Fort Loudoun, Tellico yet to show true potential

In his mind, Greg Hackney believes Fort Loudoun and Tellico Lakes are really good fisheries. His practice for the 2023 Academy Sports + Outdoors Bassmaster Classic at Knoxville presented by Toyota revealed as much.

Hackney saw plenty of big largemouth in the three-day warm-up period to feel confident about his chances of beating Jeff Gustafson’s all smallmouth pattern. In practice, the Gonzales, La., pro said he saw five bass that would have pushed the 30-pound mark. 

But by mid-morning on Day 1, Hackney found himself in the back of a creek fishing a spillway for smallmouth bass attempting to just survive the day and hopefully just advance to the final day. 

“It was like Christmas,” he remarked on stage. “I opened my present, and it was something I didn’t want. So I have to wait until next year and hope I open something I really wanted.”

Hackney’s event highlights how volatile the fishery was for the 55 anglers competing in this year’s Classic. With this event being several weeks later than the 2021 Elite Series tournament, expectations were high, and the feeling was Fort Loudoun and Tellico would show their true potential.  

Instead, keeper bites were not easy to come by, and true lunkers, other than the 18-inch and over smallmouth the winner Gustafson locked in on, were a rare sight this time around. Unlike in 2021 when Steve Kennedy brought 20 pounds, 14 ounces to the scales on Day 3, no angler came particularly close to touching a daily total of 20 pounds or better.

It left Hackney scratching his head after he crossed the stage on Championship Sunday. 

“This lake is really good, which makes it so disappointing,” Hackney said. “I thought we were going to catch them. Coming into the first day of the tournament, I thought there would be three bags in that 18 to 20-plus range, and 25th would have 14 pounds. I was blown away that everyone was affected by this as much as I was.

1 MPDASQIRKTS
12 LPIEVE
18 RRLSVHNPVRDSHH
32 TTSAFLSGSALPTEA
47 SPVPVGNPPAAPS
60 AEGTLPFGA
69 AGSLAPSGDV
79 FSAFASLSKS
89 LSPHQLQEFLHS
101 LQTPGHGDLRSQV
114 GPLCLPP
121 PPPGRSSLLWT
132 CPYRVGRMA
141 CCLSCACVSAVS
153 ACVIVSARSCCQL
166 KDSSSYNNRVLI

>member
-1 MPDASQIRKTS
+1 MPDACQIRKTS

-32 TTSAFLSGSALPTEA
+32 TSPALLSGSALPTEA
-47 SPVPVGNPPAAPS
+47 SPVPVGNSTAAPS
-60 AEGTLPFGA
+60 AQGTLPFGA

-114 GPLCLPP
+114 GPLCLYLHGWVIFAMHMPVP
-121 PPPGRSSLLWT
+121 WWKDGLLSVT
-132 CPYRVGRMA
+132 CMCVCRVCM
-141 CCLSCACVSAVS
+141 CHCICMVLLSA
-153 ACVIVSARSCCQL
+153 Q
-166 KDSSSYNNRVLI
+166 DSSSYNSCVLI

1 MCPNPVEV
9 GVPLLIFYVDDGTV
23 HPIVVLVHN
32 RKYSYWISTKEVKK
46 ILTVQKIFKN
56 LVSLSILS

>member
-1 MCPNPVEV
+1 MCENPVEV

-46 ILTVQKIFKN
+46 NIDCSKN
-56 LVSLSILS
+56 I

“As good as fishing was when it was cold, I didn’t know what we were going to catch in the tournament,” he added. “I thought there was an outside chance I would end up catching them on a buzzbait before the tournament was over. Most of the time hindsight is 20/20, but this one has me scratching my head. And it doesn’t help that no one else caught the largemouth. I can’t even learn from anybody.”

Coming into the event, Hackney thought the largemouth would be in a different phase than the 2021 Elite Series event, a tournament where he finished seventh. It turned out that they were doing the exact same thing in practice. 

Practice was cold and wet, eerily similar to that Elite, but that cold weather did not stick around and neither did the big bass. By Day 1, temperatures were back in the mid 70s and the lake warmed. 

“These fish really did something different,” Hackney said. “This lake has a lot of 4- to 6-pound largemouth in it that didn’t show up this week. I didn’t think a guy could win with all largemouth, and I had a backup smallmouth deal going and thought if I could catch two of them with the quality of largemouth I’m catching, I could have a chance.